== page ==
Here’s Shirley in Washington Crossing, Pennsylvania. Hi.
CALLER: Hi, Rush. Big time dittos.
RUSH: Thank you.
CALLER: I’ve made an observation. It seems to me that Mitt Romney has taken everything that has been thrown at him, and I don’t hear any whining. And I think that is a good characteristic, a good trait for our next president.
RUSH: So you’re in the tank for Romney?
CALLER: No, I’m not. I have not made up my mind, but he certainly has impressed me in that regard. Some of the other candidates have not quite met that mark.
RUSH: Yeah, I know, some of them act pretty personally peeved —
RUSH: — that anybody would dare attack them.
RUSH: And you’re right, he hadn’t whined, I have to give you that. You can’t say that about some of the others. Perry hasn’t whined. Perry has not whined. He just keeps smiling. Rick Perry, the guy makes me laugh, he just keeps smiling out there no matter what. When he’s trying to viciously cut somebody to pieces or when he’s answering a question, he just smiles. Anyway, Shirley, that’s a good point, it’s a good observation.
RUSH: Joan in Kingman, Arizona. Welcome to the EIB Network. Hello.
CALLER: Mega dittos, Rush. Thank you for taking my call. Rush, I cringe when I hear people say they primarily support Romney because he’s a successful businessman and they perceive that’s what our sick economy needs. Jimmy Carter was a successful businessman and financially independent, and I’m old enough to remember what he did to our economy. I just want to say that being a successful businessman and being a good president don’t necessarily equate. Ronald Reagan wasn’t a businessman, and Governor Scott Walker has very limited business experience, and look what they’ve done.
RUSH: Right. And look at all of the big successful businessmen who are commie bastards.
RUSH: All these leftists, look at Obama’s jobs council, all these clowns that agree that central planning is the way. Can you imagine the chairman of General Electric agreeing to chair a government panel or committee on job creation?
RUSH: What in the world does the government have to teach GE about hiring people? I think all of this is absurd. You make a good point. You really do. Jimmy Carter, he was a successful businessman, he ran a Grade B peanut farm in Georgia.
RUSH: Marcus in Omaha, glad you waited, welcome to the EIB Network.
CALLER: Thanks, Rush. I’m very appreciative of you taking my call this afternoon. Piggybacking on your comment a few minutes ago about how we’re looking for a candidate that echoes the conservative principles that you share with us on the radio —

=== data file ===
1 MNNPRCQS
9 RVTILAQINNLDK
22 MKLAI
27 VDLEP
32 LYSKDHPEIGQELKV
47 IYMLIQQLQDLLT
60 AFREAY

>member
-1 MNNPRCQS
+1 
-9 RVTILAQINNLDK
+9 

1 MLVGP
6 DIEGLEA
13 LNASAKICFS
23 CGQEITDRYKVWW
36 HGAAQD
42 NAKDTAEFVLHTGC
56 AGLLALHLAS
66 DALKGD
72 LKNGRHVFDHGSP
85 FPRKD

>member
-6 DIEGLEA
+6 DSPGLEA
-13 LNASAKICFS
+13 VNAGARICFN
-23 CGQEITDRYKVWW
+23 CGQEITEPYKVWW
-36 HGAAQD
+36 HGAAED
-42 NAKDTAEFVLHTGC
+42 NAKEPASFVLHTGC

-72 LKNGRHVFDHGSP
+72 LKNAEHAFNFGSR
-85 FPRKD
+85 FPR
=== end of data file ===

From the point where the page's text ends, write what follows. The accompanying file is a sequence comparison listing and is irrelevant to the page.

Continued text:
RUSH: Yes, sir.
CALLER: — I mean, a Michele Bachmann supporter and clearly disappointed that she’s not in the race. So as I’m looking at Santorum, Gingrich, and Perry, watching many of the debates, I am — as you’ve been talking about — drawn to Gingrich when he’s on his game plan, when he’s speaking and echoing the kind of things that you talk about on the radio. However, as you mentioned (I think it was yesterday) that there is that Eisenhower part of his brain that needs to be lobotomized.
CALLER: I remember I think it was Dick Armey on your program years ago, passed along some uncomplimentary comments about Newt, and for the first time made me aware of that half of his brain, I suppose. My question to you is similar to the comments you’ve made about Romney, how he needs to be pushed to the right. If Gingrich is the nominee, is it possible to keep him on the reservation — and if so, how? Not only during the general election campaign, more importantly, in office. Can he be kept in the conservative game plan, or is he always gonna wander off like that? Is there a way to keep him on message?
RUSH: Well, not that I know of, for anybody that’s not a thoroughbred conservative. I don’t know how do you have a constant bit of pressure. Not from here.
CALLER: Like could he surround himself? Is there any way to surround himself with the kind of personalities that can keep him on the reservation — again, if I can use that phrase?
RUSH: I don’t know if it’s so much a matter of that with Newt as it is a matter of circumstances in which he finds himself. When he is lone wolfing it, he’s okay. When he decides to go committee and branch out, that’s when the other half of the brain kicks in, and the ideas start gurgling forth with no editing on ’em, and you never know when it’s going to happen.
CALLER: Yeah, and that’s obviously the thing that makes people like myself uneasy. I mean, we’re clearly drawn to the performance like he gave Monday night, and like you said, we thirst to hear that kind of message —
CALLER: — but we’ve got that nagging reservation that he’s again, during the general campaign or in office he’s wander off the revelation and we go, “Oh, my gosh! This isn’t what we voted for.”
RUSH: There’s always going to be — I don’t care who it is, there’s always going to be — the temptation in Washington to seek the favor of the leftist media. It’s always gonna be there, no matter who it is. I can only think of one exception, and that’s Reagan. It’s the rule rather than the exception.